[Ibid. (citations omitted).]

The determination of where to set the sentence within the extended term range

remains in the sound judgment of the court -- subject to reasonableness and the existence of credible evidence in the record to support the court's finding of aggravating and mitigating factors and the court's weighing and balancing of those factors found. On appellate review, the court will apply an abuse of discretion standard to the sentencing court's explanation for its sentencing decision within the entire range.

[State v. Pierce, 188 N.J. 155, 169-70 (2006).]

The trial judge appropriately granted the State's motion for an extended term based upon defendant's two prior convictions for predicate drug offenses under N.J.S.A. 2C:43-6f. He found aggravating factors five (defendant was engaged in organized criminal activity), six (defendant's prior record), and nine (the need to deter defendant and others from violating the law).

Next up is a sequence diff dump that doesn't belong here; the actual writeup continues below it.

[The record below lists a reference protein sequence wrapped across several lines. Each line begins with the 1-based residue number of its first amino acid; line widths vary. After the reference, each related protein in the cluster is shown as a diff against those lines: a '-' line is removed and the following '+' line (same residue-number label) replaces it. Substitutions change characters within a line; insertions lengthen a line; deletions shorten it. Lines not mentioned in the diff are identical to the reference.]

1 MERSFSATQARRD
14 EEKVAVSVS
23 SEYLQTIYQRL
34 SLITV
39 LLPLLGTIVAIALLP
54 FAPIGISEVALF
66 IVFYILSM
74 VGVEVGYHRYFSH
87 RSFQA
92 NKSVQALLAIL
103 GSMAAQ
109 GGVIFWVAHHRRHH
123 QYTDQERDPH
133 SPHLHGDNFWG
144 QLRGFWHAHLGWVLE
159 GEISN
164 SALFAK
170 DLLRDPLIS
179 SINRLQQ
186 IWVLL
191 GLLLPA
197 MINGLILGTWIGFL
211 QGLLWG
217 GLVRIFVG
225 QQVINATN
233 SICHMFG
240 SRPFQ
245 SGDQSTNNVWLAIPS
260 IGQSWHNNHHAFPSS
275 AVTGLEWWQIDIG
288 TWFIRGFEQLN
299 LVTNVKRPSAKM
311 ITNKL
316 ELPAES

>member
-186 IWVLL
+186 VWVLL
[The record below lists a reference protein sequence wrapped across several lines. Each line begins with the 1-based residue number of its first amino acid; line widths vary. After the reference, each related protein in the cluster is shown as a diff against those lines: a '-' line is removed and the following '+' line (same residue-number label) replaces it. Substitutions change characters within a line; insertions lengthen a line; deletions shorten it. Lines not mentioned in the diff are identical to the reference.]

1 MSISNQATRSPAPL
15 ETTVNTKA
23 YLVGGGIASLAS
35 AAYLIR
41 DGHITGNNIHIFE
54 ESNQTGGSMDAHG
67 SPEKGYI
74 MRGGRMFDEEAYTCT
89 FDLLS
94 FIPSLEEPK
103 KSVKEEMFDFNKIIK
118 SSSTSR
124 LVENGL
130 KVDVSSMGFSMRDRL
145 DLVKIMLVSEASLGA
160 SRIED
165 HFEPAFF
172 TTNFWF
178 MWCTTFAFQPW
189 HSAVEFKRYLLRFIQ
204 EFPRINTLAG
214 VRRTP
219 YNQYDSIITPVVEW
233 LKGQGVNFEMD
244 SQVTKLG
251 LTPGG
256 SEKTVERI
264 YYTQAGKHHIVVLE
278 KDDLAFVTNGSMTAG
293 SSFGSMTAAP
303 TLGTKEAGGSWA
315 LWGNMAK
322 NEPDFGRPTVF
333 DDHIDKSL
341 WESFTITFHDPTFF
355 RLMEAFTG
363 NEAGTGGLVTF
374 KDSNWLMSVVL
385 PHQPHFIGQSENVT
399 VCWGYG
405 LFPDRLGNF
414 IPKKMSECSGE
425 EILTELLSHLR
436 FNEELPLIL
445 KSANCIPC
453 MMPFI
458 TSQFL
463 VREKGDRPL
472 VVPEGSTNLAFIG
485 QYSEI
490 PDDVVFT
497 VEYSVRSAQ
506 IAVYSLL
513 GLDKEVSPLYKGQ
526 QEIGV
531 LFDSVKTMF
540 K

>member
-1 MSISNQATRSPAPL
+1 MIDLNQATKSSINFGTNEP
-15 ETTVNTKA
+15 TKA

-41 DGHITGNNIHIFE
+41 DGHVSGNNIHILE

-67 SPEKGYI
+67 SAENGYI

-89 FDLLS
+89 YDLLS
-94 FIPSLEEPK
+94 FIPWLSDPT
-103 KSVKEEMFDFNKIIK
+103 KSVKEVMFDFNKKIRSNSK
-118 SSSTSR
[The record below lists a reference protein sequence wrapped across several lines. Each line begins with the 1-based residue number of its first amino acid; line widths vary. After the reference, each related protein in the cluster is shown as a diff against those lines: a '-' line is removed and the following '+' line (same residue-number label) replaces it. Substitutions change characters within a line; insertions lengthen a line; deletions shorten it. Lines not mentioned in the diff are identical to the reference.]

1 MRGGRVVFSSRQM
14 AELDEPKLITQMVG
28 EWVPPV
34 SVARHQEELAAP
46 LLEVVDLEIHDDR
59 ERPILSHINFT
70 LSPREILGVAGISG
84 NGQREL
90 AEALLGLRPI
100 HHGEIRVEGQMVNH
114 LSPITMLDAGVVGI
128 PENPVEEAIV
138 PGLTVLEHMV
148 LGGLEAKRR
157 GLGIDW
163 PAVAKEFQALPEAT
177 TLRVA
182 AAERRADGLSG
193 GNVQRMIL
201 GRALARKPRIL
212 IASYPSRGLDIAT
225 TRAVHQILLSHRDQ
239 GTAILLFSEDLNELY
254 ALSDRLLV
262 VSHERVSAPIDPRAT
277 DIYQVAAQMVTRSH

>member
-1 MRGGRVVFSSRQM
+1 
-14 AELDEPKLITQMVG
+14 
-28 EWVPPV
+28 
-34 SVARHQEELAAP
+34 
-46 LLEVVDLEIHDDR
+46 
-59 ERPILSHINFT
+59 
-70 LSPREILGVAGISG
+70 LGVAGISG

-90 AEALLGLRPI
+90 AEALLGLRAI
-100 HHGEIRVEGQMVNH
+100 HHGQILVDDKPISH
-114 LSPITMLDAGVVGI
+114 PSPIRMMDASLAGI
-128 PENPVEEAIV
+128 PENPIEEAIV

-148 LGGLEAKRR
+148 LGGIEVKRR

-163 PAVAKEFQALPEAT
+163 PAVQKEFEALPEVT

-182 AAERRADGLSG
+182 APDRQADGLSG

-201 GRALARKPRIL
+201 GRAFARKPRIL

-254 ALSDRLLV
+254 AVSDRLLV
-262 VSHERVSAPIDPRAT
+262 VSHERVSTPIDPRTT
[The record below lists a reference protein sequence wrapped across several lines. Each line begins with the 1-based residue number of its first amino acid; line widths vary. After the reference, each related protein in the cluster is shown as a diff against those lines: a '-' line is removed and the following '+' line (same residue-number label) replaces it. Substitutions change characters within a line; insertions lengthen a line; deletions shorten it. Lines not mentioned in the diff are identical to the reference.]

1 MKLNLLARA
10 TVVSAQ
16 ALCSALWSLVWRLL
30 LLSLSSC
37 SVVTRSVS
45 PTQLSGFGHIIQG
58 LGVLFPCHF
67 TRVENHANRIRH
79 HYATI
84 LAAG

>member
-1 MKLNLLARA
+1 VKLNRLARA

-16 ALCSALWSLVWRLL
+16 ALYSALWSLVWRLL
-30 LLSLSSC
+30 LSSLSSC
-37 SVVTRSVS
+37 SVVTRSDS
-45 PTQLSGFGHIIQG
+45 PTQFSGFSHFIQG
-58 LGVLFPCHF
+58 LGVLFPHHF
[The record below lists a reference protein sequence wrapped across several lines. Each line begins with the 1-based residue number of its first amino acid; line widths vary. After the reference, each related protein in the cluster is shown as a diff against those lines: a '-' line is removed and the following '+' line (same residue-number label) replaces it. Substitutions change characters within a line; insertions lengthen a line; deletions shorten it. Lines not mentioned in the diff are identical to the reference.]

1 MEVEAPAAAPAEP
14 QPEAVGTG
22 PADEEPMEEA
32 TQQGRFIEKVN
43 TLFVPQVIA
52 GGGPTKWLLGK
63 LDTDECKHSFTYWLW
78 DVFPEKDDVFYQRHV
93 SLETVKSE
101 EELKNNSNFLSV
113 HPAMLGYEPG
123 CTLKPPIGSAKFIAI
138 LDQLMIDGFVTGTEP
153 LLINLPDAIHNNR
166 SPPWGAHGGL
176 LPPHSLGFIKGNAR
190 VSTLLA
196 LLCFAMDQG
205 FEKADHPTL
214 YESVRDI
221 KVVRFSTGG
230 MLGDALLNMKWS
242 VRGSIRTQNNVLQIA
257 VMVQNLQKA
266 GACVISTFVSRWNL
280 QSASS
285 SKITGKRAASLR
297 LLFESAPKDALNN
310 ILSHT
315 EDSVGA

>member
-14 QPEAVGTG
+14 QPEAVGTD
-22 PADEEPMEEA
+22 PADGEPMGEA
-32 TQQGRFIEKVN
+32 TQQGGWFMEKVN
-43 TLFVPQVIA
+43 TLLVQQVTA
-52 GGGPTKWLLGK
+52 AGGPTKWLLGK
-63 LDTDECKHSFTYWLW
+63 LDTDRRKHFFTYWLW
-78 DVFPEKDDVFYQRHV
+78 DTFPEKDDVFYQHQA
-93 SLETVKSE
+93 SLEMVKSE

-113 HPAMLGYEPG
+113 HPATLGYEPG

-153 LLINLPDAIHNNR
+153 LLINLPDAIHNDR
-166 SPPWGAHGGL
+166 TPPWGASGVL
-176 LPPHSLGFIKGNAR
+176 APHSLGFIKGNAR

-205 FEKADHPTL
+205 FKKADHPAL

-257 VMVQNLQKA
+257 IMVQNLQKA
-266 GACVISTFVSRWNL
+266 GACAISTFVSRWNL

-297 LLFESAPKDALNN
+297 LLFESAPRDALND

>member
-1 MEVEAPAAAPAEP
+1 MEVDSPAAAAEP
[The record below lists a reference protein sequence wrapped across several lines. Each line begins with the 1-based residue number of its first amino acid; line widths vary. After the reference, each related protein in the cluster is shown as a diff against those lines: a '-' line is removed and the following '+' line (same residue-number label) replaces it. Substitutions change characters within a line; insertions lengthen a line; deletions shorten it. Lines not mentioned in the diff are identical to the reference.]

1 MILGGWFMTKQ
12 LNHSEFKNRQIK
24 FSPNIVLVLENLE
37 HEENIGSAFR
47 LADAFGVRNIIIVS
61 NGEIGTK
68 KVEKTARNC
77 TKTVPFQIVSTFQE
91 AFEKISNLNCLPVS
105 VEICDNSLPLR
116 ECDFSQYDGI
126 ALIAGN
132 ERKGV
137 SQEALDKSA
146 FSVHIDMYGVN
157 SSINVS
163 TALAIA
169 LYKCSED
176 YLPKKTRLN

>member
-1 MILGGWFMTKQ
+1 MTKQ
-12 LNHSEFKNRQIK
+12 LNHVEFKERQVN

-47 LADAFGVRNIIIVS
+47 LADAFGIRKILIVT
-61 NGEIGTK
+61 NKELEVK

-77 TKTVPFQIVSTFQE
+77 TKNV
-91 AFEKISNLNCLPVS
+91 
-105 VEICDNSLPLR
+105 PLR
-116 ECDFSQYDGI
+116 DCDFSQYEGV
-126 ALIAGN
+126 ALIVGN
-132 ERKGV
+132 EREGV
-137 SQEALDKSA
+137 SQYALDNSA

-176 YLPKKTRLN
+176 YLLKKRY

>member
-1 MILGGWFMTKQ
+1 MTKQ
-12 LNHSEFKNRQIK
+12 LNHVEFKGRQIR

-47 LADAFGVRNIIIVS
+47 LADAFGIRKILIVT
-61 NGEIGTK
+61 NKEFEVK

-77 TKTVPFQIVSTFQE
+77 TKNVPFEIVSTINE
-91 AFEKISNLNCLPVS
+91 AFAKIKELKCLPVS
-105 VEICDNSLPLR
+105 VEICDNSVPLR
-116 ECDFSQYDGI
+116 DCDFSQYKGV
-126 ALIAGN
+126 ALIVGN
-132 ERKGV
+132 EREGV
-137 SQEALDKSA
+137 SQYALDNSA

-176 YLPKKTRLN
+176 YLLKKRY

N.J.S.A. 2C:44-1a(5),(6), and (9). These were all supported by the evidence in the record. The trial judge relied upon other disorderly persons convictions, not only defendant's two prior drug convictions, in finding aggravating factor six existed. See State v. Dunbar, 108 N.J. 80, 92 (1987) (holding other aspects of defendant's prior record beyond minimum convictions necessary for extended term are appropriately considered in fixing the proper sentence).